Brundidge discusses outlook

Published 11:23 pm Tuesday, August 4, 2009

With so many towns, big and small, having to struggle with the downturn in the economy, Brundidge City Manager Britt Thomas worries a good bit.

“I do worry a lot, but I’m convinced that we’re all right,” Thomas told the Brundidge City Council members at its Tuesday meeting at Brundidge City Hall.

Thomas said he doesn’t know what 2010 will bring but, if history continues to hold true, Brundidge will continue to be “all right.”

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“As a city, we’ve never soared, but then we’ve not hit bottom either,” he said. “That’s where the line is for us, and I think that we are all right.”

Thomas said consumer confidence seems to be rising, but some economists are predicting that the economy will continue in a downward turn for three years.

“What we will do as a city is continue to adjust to the economic situation in such a way that it does not negatively impact the services that we provide to our residents,” he said.

“We are traveling an uncharged highway.”

Thomas presented a financial report to the council members through June, which is three-quarters through the fiscal year.

“We’re 75 percent through the year, and our revenue in the general and utilities funds is at 68 percent of what we had budgeted,” he said. “But, our expenses in the general fund are at 64 percent of what is budgeted, so we’re not in bad shape. In today’s climate that’s – and I hate to say acceptable — but we can live with that.”

Thomas reported that the awarding of a federally funded TIGER (Transportation Infrastructure, Economic Recovery) grant will be beneficial in providing freight rail to the Brundidge landfill site.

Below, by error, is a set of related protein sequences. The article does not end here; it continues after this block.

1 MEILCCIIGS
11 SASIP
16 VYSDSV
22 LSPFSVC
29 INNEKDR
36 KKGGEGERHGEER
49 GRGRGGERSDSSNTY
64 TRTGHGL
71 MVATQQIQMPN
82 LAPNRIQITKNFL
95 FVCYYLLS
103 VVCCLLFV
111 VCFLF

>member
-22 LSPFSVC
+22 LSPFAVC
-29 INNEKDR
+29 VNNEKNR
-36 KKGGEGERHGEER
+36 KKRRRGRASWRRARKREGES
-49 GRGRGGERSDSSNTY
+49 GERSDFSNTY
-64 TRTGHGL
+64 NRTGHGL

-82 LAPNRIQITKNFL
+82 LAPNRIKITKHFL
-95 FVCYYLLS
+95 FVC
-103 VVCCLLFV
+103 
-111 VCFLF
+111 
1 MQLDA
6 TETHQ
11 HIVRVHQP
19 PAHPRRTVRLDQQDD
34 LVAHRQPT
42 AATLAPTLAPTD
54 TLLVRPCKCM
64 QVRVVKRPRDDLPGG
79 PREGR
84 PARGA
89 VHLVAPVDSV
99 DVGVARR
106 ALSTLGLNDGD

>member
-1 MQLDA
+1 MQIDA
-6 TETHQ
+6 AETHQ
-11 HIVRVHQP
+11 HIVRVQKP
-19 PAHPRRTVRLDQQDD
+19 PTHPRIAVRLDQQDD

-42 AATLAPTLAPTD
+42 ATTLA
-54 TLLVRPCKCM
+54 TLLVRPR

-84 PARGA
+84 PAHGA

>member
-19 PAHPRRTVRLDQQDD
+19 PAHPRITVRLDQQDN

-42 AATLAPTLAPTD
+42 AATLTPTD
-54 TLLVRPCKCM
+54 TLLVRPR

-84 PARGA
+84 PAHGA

“We are well on the way in gathering data and getting the application filed,” he said.

“The project would have started in February 2010 and be completed in February 2012.”

Work has begun on the Tupper Lightfoot Memorial Library expansion project with the digging of the footing.

Thomas said the concrete will be poured on Friday and, if the weather cooperates, the expansion should be dried-in in 90 days.

“Something that really jumped out at me is that the elevation of the structure on the southwest corner is tall enough that I can walk under it, and I’m almost six-feet tall,” Thomas said. “I knew that there would be a significant difference in the elevation, but it was stunning to see that much difference.”

The council voted to give the city manager the authority to purchase a front-end loader and backhoe not to exceed $35,000 and to retain the backhoe presently in operation until it could be determined whether the cost would warrant its repair.

The council also agreed to a work session in which engineers would provide them with information about the changes in the water and sewer rates that will impact the city’s budget for the coming fiscal year.

Thomas said city residents saw a rather significant jump in their electric bills in July due to high temperatures over a longer period than in June.

The citywide increase was $40,000.